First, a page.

DARK VICTORIES: MAX COLE AND CONSTANCE DEJONG
Black is a perfect foil for the spare artistic gestures of Max Cole and Constance DeJong, and both women wield it ably in their new works. An exhibition opening at Charlotte Jackson Fine Art (554 S. Guadalupe St., 505-989-8688) is titled Black Magic.
Both Midwest-born artists (Cole from Kansas and DeJong from Ohio) with tremendously refined artistic viewpoints, their palettes also include white, greys, and in DeJong’s case, the warm glow of copper and the pale yellow of electric light. Cole is now working in the format of the square, a significant variation from her longtime horizontal portrayals. Her new pieces are anchored by the powerfully symmetrical Greek cross; sometimes it is the obvious dominant form, in other works the cross is abstracted. Building with acrylic paint and washes on rag paper, she composes with exacting patterns of lines and bands — although handdrawn marks balance that initial impression of precision.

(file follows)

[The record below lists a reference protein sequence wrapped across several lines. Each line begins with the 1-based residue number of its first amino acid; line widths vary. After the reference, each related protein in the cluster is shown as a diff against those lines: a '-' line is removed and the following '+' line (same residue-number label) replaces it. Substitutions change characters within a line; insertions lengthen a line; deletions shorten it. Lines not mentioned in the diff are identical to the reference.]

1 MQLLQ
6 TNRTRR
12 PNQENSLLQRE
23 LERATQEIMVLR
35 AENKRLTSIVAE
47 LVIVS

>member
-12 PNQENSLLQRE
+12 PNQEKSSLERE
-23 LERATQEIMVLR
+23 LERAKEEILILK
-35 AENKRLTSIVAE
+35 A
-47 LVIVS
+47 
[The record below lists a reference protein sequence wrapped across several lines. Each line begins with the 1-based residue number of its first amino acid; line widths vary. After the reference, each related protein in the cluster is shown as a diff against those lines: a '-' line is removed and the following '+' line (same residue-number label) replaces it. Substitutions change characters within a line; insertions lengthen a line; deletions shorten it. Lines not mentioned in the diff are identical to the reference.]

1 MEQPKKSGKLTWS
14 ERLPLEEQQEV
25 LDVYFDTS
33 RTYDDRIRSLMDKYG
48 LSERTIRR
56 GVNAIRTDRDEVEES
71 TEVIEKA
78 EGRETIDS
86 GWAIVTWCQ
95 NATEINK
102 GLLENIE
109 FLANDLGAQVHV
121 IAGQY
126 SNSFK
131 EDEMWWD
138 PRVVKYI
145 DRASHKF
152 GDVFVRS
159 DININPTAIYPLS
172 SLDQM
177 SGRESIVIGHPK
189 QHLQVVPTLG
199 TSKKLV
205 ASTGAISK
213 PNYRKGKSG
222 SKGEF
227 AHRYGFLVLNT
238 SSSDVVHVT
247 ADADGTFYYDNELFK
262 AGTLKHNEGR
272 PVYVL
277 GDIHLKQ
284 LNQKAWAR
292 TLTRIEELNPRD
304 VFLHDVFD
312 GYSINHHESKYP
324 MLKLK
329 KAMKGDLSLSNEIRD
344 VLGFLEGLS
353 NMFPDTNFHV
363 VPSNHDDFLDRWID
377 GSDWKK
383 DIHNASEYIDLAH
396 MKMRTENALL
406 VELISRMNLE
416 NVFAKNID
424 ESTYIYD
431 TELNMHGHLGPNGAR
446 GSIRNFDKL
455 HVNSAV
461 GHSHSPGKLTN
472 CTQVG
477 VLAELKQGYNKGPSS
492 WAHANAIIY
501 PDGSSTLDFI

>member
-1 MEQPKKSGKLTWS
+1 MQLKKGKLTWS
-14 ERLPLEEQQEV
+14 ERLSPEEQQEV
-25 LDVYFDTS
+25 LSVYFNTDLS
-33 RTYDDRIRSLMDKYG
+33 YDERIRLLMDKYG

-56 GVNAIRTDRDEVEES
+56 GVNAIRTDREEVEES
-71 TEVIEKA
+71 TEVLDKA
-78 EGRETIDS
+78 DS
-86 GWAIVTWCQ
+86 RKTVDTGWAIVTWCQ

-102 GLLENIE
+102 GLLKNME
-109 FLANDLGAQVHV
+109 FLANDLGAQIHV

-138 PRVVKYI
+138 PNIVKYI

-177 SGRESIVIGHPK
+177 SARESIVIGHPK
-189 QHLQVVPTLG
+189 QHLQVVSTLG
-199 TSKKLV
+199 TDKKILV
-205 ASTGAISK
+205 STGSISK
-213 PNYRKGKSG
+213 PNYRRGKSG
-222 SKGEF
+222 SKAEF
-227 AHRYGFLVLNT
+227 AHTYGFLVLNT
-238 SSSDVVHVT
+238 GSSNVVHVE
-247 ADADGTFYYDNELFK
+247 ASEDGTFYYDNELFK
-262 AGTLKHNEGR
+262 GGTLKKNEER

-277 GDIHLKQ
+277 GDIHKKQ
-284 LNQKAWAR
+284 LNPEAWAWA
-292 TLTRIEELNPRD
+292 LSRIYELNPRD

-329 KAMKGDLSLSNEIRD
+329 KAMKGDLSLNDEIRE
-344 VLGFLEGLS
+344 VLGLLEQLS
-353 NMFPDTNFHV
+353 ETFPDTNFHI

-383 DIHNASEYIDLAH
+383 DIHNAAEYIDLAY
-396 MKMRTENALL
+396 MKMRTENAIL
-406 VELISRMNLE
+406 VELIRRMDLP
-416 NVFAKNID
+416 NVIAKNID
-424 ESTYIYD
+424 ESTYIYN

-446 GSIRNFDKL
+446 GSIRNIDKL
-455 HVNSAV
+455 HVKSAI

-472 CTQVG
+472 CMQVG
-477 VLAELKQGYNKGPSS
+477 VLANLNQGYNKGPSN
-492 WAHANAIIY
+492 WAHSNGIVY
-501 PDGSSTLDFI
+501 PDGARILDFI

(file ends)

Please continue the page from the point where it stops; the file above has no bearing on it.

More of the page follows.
Precisely engineered housings frame DeJong’s new compositions, which are more enigmatic than Cole’s at first glance, but the bottom line is that close inspection magnifies appreciation of every piece in this exhibition. Centered in each of DeJong’s housings is a piece of copper — a rectangle, arc, or other shape. The copper and subtle, integral illumination — in her
Grid series shining through a rigorous grid of tiny, drilled holes — contrast with simple black or white squares as background and/or a central, constructed “shadow” element immediately below the copper object.
The exhibition opens with a 5 p.m. reception on Friday, Oct. 16. A gallery talk with the artists and Laura Addison, the Museum of International Folk Art’s curator of North American and European folk art, takes place at 2:30 p.m. Saturday, Oct. 17. The exhibition hangs through Nov. 16.
Left, Constance DeJong: Split Cube, 2005, copper and maple; right, Max Cole: Untitled, Greek
Cross Series 3, 2015, acrylic and acrylic washes on rag paper; top, DeJong (left) and Cole (right) at work in their studios